Every first day of school, my mom would greet us at the door with a plate of homemade cookies.
And then, from the second day of school on through the last, we three kids would let ourselves in the house, fix ourselves snacks, and wait until Mom or Dad got home to start dinner. By junior high, I was making my own lunch and doing my own laundry. My parents didn't have to tell me to become my own person or to explore my areas of giftedness. They gave me the gift of showing me the vital importance of using their own gifts.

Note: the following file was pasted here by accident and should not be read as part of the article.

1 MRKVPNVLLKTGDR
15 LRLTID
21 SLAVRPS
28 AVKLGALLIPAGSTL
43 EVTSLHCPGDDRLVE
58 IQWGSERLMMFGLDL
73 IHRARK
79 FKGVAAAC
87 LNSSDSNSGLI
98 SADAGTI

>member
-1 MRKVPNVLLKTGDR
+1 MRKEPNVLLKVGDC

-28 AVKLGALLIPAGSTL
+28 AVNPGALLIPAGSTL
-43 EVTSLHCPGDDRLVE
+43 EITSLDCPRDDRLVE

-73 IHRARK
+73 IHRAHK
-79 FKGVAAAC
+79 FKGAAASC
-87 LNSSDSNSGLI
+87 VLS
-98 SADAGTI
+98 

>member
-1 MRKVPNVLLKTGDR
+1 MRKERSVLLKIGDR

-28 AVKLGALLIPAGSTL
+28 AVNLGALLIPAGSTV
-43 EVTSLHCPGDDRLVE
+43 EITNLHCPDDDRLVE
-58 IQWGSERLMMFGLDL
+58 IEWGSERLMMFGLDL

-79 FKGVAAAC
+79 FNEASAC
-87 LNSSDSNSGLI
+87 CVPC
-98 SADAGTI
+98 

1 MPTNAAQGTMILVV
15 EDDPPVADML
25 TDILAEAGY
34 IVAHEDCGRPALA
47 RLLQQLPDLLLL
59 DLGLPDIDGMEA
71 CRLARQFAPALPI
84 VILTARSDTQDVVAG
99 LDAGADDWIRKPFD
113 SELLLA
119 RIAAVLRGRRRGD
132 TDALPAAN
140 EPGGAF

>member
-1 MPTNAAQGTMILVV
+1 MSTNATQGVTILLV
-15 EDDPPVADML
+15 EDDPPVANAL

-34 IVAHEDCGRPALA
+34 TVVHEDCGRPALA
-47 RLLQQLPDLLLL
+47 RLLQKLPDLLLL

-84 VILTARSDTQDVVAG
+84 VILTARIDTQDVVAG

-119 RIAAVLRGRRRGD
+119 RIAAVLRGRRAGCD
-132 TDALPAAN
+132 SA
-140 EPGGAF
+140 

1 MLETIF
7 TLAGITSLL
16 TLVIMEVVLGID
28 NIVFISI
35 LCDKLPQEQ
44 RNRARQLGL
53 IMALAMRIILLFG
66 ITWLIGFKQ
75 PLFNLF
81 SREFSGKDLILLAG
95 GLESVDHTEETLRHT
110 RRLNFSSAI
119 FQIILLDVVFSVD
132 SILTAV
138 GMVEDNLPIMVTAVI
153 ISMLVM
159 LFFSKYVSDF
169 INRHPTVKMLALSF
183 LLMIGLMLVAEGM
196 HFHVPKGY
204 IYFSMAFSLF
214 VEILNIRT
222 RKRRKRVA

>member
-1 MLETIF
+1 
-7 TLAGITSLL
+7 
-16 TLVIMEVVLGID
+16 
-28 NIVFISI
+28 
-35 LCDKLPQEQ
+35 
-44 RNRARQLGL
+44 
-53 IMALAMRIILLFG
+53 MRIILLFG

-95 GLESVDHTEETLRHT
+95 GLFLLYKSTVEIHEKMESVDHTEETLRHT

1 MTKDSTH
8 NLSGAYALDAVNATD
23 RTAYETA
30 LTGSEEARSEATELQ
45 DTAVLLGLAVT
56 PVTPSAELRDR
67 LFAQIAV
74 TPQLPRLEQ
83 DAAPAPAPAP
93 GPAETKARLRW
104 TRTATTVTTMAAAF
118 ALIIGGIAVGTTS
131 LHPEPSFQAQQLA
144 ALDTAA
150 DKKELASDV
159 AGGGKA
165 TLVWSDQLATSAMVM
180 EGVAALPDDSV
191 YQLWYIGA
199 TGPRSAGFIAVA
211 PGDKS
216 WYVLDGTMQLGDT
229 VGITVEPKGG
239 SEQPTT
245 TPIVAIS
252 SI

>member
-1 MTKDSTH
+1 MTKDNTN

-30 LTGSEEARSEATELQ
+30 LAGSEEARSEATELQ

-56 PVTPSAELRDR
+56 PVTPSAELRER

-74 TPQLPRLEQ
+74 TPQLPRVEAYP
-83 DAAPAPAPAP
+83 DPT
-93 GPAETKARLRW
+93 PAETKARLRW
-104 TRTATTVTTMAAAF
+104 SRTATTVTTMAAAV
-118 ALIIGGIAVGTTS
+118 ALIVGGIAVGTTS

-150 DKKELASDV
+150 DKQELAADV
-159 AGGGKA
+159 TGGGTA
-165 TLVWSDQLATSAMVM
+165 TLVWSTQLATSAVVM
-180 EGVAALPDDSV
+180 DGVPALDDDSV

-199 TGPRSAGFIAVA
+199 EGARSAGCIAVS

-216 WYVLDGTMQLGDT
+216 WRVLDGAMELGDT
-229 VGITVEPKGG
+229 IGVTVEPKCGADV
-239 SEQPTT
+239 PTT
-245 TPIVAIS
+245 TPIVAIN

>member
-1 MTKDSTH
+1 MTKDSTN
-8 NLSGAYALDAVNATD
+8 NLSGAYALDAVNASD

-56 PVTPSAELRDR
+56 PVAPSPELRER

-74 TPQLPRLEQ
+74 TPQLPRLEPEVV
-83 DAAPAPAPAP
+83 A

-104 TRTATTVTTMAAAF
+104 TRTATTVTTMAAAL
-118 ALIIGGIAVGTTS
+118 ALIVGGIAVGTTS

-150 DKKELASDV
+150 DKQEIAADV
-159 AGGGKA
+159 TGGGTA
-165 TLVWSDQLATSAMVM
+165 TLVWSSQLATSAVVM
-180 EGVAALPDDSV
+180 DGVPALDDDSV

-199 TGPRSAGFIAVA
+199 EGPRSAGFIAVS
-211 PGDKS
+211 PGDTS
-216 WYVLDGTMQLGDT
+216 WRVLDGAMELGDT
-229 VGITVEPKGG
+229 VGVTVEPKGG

I'm coming to learn that my upbringing was unique. Many of my friends grew up with parents (usually mothers) whose sole focus was their children. This had little to do, by the way, with whether these parents worked outside the home. It rather had to do with a single-mindedness that put pressure on their children to keep their parents happy. These friends conformed to behavior patterns I see in many young people today: accepting only As at school, overextending themselves in ...1